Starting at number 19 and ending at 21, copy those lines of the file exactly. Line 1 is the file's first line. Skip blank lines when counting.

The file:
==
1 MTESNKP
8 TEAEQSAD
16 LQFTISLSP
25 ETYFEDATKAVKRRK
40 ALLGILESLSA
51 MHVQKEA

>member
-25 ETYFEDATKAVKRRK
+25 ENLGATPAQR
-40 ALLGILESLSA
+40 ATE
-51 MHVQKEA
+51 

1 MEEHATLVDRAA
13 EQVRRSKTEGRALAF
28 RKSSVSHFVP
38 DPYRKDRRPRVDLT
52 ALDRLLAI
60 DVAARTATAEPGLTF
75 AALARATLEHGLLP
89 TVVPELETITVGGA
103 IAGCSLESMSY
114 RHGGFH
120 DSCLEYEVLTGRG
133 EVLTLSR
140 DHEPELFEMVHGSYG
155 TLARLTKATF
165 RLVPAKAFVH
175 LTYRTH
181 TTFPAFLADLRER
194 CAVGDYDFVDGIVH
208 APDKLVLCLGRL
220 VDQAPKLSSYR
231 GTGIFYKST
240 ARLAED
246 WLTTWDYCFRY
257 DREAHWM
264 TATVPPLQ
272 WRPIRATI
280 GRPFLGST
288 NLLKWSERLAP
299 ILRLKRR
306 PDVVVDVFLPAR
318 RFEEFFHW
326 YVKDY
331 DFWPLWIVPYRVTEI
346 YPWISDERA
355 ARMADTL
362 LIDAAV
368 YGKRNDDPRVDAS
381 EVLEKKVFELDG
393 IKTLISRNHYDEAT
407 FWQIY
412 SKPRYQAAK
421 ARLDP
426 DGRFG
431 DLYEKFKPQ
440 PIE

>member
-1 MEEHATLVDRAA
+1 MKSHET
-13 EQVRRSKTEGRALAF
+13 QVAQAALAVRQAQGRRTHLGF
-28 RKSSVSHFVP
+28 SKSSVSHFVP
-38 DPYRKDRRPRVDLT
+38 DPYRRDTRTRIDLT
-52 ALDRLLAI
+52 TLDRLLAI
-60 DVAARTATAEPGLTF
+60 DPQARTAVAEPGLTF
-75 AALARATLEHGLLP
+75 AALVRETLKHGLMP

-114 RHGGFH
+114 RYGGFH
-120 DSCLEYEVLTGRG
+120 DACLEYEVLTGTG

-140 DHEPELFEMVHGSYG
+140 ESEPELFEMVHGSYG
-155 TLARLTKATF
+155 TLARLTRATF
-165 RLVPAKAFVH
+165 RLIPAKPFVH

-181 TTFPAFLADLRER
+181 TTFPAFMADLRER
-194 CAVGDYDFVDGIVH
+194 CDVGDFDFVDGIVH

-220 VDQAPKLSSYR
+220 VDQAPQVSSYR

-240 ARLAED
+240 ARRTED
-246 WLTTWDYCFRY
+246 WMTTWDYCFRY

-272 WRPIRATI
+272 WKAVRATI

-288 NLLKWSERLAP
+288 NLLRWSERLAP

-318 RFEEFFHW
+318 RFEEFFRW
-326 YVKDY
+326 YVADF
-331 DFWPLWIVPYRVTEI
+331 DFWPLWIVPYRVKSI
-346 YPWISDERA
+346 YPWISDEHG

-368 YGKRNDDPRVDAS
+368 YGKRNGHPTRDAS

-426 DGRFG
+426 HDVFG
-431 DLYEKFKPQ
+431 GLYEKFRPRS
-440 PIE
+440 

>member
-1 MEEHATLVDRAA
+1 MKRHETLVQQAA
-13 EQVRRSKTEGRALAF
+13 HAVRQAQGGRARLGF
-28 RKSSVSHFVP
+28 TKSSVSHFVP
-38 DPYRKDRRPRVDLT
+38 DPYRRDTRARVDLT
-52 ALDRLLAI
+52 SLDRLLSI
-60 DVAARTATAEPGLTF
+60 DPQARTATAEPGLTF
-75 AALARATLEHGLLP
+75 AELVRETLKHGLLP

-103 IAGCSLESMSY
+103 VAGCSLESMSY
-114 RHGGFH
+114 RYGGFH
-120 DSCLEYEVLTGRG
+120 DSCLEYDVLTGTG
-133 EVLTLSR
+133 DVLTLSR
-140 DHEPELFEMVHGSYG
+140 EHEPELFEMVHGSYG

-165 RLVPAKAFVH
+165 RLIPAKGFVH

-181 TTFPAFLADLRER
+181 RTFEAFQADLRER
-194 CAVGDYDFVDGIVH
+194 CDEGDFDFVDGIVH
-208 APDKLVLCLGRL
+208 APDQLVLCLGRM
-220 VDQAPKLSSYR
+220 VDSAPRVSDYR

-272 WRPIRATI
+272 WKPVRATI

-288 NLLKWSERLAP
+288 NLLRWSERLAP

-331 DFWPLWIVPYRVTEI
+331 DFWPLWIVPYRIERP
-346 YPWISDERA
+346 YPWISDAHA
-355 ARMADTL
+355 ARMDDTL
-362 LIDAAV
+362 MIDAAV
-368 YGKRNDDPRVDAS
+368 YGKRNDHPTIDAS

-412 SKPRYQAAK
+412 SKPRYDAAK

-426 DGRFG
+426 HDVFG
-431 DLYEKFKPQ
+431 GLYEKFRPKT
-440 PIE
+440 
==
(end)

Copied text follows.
60 DVAARTATAEPGLTF
75 AALARATLEHGLLP
89 TVVPELETITVGGA